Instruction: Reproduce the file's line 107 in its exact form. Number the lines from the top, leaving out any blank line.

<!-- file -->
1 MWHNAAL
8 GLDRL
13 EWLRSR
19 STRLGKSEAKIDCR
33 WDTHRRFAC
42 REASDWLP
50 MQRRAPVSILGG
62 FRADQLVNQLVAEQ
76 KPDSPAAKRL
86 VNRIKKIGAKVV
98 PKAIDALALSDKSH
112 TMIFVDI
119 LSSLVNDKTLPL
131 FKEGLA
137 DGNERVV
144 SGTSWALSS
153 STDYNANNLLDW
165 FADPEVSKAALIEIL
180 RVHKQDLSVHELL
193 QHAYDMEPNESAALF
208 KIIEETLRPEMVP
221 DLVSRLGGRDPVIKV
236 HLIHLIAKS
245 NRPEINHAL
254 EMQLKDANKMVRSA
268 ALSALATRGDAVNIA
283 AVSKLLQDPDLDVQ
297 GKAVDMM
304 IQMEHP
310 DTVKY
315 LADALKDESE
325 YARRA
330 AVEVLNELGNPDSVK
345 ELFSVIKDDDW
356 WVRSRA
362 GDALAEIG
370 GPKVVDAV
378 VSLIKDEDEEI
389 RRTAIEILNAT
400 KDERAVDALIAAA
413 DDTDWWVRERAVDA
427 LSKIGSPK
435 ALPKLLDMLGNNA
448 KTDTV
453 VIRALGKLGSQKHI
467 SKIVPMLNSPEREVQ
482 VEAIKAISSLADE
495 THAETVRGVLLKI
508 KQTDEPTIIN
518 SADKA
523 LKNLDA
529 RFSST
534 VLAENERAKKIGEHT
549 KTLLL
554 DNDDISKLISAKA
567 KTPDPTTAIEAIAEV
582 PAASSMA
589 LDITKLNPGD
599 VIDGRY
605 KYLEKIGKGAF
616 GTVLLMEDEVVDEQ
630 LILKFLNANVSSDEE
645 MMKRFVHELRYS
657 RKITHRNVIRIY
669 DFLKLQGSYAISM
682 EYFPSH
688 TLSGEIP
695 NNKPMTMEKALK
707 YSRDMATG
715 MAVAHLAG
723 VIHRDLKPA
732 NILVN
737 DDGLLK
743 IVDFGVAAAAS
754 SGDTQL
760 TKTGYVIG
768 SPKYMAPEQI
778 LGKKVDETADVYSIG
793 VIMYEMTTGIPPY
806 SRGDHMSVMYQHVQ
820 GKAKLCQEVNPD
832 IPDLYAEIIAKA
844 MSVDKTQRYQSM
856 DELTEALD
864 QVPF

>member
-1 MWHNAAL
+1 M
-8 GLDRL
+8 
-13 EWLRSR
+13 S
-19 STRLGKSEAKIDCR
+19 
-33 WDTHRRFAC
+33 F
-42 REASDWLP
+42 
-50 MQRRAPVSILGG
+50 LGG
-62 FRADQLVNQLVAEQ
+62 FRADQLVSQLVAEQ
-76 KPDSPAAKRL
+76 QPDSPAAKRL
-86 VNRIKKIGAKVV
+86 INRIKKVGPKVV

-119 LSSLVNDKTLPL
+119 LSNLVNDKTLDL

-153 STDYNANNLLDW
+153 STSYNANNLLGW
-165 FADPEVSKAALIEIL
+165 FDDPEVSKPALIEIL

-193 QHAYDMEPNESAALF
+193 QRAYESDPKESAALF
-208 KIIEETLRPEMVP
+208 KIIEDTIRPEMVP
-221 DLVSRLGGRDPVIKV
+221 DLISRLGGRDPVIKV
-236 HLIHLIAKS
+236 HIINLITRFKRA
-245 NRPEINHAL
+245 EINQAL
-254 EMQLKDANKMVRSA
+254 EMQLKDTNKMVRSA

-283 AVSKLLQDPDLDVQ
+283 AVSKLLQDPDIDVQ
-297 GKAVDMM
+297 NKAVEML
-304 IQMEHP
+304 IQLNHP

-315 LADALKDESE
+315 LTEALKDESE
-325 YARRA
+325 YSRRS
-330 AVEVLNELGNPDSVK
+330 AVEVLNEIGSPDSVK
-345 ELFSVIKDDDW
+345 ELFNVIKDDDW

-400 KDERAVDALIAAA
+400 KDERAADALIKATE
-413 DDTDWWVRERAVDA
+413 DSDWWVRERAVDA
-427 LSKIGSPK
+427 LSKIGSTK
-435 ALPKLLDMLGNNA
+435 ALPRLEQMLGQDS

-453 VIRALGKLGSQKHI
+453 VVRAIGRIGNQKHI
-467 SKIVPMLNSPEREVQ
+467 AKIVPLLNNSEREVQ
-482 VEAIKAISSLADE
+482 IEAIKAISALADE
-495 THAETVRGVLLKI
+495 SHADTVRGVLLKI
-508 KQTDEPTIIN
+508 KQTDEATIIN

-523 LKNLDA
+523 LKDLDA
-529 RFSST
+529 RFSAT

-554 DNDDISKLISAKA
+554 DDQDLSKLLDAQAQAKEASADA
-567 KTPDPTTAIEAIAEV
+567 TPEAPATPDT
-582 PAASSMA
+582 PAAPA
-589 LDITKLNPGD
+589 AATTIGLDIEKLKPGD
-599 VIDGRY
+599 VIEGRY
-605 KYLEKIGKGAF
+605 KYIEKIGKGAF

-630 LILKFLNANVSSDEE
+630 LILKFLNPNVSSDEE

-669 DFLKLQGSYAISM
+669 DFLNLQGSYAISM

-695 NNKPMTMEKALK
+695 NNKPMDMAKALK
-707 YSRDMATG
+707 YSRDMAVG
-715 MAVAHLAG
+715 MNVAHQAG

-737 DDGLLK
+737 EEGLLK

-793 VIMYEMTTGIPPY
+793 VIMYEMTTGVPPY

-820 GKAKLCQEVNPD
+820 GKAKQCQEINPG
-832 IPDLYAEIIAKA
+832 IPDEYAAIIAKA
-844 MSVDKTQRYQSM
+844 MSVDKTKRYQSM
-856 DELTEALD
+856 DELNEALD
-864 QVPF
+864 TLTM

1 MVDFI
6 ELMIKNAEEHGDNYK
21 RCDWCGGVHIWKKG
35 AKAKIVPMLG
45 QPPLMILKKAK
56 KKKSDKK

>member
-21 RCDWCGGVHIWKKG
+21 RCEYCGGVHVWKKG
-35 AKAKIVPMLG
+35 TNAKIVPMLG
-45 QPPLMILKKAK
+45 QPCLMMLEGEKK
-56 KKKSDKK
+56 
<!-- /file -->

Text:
-119 LSSLVNDKTLPL